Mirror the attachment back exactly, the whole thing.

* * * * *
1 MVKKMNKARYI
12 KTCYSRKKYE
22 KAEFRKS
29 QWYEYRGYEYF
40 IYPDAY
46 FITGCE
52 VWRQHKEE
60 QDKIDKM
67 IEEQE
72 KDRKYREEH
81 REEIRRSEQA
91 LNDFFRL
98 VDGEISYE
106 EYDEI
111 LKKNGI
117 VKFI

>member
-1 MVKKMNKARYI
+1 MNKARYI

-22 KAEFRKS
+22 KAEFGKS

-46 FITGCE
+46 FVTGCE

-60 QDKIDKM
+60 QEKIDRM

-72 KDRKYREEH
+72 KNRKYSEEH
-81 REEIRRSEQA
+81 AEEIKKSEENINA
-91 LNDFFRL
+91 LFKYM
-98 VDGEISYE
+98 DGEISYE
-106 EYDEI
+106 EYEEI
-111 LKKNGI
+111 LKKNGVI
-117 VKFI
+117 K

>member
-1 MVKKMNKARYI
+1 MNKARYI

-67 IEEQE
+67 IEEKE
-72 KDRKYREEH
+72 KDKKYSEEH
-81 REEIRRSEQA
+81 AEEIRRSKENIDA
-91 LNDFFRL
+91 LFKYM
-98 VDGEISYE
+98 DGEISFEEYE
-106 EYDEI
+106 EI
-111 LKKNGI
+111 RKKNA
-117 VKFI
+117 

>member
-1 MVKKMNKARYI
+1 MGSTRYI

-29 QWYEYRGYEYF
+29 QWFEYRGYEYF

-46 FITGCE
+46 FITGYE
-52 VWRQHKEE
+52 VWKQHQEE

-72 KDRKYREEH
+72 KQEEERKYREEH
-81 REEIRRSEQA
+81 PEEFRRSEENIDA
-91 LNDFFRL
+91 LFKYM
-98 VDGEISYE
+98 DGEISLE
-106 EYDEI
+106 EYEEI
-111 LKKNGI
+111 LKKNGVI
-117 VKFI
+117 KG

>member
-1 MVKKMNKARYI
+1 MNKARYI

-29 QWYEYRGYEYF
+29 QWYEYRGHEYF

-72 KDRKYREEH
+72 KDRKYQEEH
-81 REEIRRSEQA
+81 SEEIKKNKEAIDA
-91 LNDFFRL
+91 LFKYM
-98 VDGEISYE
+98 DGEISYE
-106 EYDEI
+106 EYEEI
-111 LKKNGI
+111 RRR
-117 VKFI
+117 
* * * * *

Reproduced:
1 MVKKMNKARYI
12 KTCYSRKKYE
22 KAEFRKS
29 QWYEYRGYEYF
40 IYPDAY
46 FITGCE
52 VWRQHKEE
60 QDKIDKM
67 IEEQE
72 KDRKYREEH
81 REEIRRSEQA
91 LNDFFRL
98 VDGEISYE
106 EYDEI
111 LKKNGI
117 VKFI

>member
-1 MVKKMNKARYI
+1 MNKARYI

-22 KAEFRKS
+22 KAEFGKS

-46 FITGCE
+46 FVTGCE

-60 QDKIDKM
+60 QEKIDRM

-72 KDRKYREEH
+72 KNRKYSEEH
-81 REEIRRSEQA
+81 AEEIKKSEENINA
-91 LNDFFRL
+91 LFKYM
-98 VDGEISYE
+98 DGEISYE
-106 EYDEI
+106 EYEEI
-111 LKKNGI
+111 LKKNGVI
-117 VKFI
+117 K

>member
-1 MVKKMNKARYI
+1 MNKARYI

-67 IEEQE
+67 IEEKE
-72 KDRKYREEH
+72 KDKKYSEEH
-81 REEIRRSEQA
+81 AEEIRRSKENIDA
-91 LNDFFRL
+91 LFKYM
-98 VDGEISYE
+98 DGEISFEEYE
-106 EYDEI
+106 EI
-111 LKKNGI
+111 RKKNA
-117 VKFI
+117 

>member
-1 MVKKMNKARYI
+1 MGSTRYI

-29 QWYEYRGYEYF
+29 QWFEYRGYEYF

-46 FITGCE
+46 FITGYE
-52 VWRQHKEE
+52 VWKQHQEE

-72 KDRKYREEH
+72 KQEEERKYREEH
-81 REEIRRSEQA
+81 PEEFRRSEENIDA
-91 LNDFFRL
+91 LFKYM
-98 VDGEISYE
+98 DGEISLE
-106 EYDEI
+106 EYEEI
-111 LKKNGI
+111 LKKNGVI
-117 VKFI
+117 KG

>member
-1 MVKKMNKARYI
+1 MNKARYI

-29 QWYEYRGYEYF
+29 QWYEYRGHEYF

-72 KDRKYREEH
+72 KDRKYQEEH
-81 REEIRRSEQA
+81 SEEIKKNKEAIDA
-91 LNDFFRL
+91 LFKYM
-98 VDGEISYE
+98 DGEISYE
-106 EYDEI
+106 EYEEI
-111 LKKNGI
+111 RRR
-117 VKFI
+117 